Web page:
Semiconducting single-walled carbon nanotubes have superior carrier mobility and field-effect transistor behaviour. In addition, they are solution-processable, printable and suitable for large-area or macro-electronics such as solar panels and flexible electronics.

SWNTs can significantly outperform alternative semiconductors, such as conducting polymers, organic molecules and amorphous silicon, for printable or macro-electronics. However, all known SWNT synthesis methods produce mixtures of semiconducting and metallic nanotubes. The metallic nanotubes are problematic because they create unwanted conduction paths in the semiconducting active elements of transistors. As a result, there is a great need to separate metallic carbon nanotubes from semiconducting ones.

Solving the problem

Researchers in Singapore have recently designed and synthesized a series of compounds that can separate metallic nanotubes from semiconducting ones. The series is based on pyrene, a large aromatic molecule with four benzene rings, which is structurally similar to the nanotubes. Each of the group's three pyrene-based compounds has side chains with different lengths. These side chains modify the interaction with nanotubes to produce a degree of diameter and metallic versus semiconducting selectivity.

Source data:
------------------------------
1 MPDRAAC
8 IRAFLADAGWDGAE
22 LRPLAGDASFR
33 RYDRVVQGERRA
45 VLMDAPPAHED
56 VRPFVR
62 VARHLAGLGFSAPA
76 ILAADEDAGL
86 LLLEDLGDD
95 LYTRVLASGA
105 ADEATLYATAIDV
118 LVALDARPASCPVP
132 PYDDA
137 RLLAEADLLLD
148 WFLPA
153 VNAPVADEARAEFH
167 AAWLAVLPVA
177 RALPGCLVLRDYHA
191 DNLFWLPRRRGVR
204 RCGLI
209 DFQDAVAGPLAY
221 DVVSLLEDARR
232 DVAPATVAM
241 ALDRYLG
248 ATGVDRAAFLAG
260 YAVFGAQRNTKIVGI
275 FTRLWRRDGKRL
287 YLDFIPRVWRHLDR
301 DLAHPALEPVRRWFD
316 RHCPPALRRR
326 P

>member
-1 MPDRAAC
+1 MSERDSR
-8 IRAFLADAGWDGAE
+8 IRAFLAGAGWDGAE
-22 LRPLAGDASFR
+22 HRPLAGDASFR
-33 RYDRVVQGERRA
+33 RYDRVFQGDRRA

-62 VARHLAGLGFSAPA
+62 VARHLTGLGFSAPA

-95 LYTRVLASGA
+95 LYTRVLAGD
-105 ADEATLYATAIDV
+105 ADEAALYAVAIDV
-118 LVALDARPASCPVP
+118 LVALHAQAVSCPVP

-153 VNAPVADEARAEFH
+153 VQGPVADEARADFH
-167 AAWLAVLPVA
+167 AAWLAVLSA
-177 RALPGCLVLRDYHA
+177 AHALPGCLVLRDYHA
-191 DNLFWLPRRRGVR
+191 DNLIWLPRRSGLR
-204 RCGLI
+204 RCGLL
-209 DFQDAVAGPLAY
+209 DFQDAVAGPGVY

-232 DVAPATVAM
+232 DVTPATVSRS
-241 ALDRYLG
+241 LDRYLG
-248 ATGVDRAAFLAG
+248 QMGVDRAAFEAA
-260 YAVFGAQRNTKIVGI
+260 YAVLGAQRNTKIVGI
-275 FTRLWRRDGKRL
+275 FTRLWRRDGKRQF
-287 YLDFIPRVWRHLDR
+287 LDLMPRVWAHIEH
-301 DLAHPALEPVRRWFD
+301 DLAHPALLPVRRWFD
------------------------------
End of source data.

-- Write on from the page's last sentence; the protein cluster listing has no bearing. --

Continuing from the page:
Resonant Raman scattering spectra of nanotube samples treated with the pyrene-based compounds indicate that two of them are selective to large diameter (D>1 nm) metallic-SWNTs. The third compound is selective to small diameter (D<1.03 nm) metallic-SWNTs.

The selection process is performed in solution, which is readily scalable to industrial-scale processing for widespread low-cost applications. The dependence of the selectivity on the chemical structures of the compounds suggests the feasibility of tuning the selectivity by tailoring the chemical structures.

The researchers presented their work in Nanotechnology.